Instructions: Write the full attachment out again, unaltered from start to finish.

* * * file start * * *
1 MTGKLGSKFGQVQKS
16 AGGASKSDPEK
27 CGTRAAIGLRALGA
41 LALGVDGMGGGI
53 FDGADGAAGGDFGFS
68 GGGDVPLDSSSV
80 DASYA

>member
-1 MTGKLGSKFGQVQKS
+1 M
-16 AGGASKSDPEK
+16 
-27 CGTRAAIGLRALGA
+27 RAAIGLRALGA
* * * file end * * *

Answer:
1 MTGKLGSKFGQVQKS
16 AGGASKSDPEK
27 CGTRAAIGLRALGA
41 LALGVDGMGGGI
53 FDGADGAAGGDFGFS
68 GGGDVPLDSSSV
80 DASYA

>member
-1 MTGKLGSKFGQVQKS
+1 M
-16 AGGASKSDPEK
+16 
-27 CGTRAAIGLRALGA
+27 RAAIGLRALGA